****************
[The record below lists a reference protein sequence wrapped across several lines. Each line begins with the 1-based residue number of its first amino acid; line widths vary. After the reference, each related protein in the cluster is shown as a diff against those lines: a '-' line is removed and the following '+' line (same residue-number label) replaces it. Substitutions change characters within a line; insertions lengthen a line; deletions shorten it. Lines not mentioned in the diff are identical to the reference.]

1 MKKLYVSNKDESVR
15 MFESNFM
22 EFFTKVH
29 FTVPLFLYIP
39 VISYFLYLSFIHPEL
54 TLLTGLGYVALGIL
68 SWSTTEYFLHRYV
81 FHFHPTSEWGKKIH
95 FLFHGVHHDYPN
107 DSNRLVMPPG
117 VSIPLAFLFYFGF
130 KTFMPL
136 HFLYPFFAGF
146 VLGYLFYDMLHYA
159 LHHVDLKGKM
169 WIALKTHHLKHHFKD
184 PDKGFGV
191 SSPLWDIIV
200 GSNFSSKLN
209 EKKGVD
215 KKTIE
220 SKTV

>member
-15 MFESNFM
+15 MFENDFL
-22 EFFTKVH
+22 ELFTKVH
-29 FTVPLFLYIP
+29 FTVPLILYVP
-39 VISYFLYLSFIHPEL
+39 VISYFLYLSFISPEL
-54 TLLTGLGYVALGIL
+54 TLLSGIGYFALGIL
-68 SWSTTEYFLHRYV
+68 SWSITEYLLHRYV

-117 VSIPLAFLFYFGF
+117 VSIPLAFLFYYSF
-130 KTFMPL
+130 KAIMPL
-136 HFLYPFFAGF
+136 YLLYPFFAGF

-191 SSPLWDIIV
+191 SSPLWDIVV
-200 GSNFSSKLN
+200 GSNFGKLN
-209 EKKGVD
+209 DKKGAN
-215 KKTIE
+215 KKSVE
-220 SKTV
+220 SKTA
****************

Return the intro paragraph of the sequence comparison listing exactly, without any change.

[The record below lists a reference protein sequence wrapped across several lines. Each line begins with the 1-based residue number of its first amino acid; line widths vary. After the reference, each related protein in the cluster is shown as a diff against those lines: a '-' line is removed and the following '+' line (same residue-number label) replaces it. Substitutions change characters within a line; insertions lengthen a line; deletions shorten it. Lines not mentioned in the diff are identical to the reference.]